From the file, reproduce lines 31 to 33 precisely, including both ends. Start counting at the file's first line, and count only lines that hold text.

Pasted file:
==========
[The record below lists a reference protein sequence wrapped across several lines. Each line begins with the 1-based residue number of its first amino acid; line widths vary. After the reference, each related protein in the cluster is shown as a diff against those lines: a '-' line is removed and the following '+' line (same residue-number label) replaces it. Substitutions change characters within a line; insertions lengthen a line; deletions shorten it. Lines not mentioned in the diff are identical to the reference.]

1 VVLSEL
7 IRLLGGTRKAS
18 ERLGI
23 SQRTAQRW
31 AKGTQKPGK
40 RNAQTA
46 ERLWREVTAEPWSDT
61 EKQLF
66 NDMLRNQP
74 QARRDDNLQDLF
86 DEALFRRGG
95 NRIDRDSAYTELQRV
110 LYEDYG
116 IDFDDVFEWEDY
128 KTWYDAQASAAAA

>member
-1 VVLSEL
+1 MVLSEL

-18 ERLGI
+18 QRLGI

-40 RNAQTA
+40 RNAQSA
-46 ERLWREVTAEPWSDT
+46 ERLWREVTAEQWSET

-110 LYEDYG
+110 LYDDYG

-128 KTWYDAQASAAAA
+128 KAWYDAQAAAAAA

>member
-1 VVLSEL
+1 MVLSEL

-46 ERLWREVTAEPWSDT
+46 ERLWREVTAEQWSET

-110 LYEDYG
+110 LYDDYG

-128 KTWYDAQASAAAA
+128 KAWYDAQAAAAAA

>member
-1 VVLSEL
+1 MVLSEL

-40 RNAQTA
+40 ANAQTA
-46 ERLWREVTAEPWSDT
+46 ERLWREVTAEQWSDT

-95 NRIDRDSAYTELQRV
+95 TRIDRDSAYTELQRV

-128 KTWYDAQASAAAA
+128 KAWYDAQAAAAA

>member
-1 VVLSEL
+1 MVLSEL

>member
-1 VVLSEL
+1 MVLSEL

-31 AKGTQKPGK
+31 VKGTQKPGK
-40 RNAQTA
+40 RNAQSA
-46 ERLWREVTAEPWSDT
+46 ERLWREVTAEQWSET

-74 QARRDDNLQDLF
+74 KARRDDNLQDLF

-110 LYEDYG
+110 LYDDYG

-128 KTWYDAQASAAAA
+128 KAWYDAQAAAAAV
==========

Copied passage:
-1 VVLSEL
+1 MVLSEL

-46 ERLWREVTAEPWSDT